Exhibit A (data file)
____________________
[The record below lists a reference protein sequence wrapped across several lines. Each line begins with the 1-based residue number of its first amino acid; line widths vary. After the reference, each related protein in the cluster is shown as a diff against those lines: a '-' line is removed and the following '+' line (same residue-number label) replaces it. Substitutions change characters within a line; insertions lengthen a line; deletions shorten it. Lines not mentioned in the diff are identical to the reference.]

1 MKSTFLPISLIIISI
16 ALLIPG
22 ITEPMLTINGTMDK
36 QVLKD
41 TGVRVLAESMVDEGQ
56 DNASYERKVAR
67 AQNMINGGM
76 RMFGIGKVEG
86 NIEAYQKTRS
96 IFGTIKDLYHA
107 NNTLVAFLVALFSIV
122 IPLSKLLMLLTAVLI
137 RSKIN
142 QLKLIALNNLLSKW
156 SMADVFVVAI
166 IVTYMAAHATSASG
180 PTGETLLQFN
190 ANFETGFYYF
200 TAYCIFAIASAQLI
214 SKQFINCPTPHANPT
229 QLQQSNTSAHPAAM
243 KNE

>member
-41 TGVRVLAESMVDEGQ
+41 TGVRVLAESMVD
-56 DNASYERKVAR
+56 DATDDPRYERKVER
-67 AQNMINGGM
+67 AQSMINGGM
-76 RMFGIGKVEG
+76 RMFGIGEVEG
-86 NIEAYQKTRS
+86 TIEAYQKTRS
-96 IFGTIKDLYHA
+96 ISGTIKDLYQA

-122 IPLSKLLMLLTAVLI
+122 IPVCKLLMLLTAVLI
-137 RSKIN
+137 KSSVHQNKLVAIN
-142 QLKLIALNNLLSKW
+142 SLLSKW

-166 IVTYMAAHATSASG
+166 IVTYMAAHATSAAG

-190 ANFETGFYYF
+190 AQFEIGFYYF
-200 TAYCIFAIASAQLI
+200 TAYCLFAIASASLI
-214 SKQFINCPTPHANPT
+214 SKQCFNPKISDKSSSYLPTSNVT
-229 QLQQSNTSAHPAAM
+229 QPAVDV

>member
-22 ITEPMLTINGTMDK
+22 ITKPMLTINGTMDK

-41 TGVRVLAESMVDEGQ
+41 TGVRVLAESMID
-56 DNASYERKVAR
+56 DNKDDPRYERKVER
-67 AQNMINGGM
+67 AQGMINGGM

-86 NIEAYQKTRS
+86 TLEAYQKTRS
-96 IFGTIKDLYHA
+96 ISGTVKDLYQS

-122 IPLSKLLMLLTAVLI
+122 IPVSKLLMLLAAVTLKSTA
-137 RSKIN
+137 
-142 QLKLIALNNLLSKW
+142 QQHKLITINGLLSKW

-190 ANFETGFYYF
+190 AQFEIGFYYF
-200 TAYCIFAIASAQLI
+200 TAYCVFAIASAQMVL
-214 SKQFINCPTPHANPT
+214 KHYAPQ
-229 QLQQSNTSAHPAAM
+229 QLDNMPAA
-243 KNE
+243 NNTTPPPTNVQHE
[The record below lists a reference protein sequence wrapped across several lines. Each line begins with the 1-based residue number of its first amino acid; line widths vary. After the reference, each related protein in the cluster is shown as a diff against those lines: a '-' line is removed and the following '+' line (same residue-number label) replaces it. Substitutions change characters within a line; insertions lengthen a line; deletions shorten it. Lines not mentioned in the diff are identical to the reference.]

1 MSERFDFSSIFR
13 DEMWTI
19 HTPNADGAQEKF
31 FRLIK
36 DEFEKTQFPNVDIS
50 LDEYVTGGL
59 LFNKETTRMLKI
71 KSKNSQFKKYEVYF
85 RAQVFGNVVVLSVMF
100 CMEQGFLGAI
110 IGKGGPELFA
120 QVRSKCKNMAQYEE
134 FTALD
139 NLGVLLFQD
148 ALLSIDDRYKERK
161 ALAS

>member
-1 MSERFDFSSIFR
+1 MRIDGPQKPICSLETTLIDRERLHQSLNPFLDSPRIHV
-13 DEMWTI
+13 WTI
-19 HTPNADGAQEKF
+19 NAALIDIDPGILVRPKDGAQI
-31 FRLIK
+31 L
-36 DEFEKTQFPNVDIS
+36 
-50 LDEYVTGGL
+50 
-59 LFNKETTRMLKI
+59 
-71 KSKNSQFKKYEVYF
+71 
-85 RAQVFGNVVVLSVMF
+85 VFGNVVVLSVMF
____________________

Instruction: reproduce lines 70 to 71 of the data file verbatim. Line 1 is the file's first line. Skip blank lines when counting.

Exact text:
-142 QLKLIALNNLLSKW
+142 QQHKLITINGLLSKW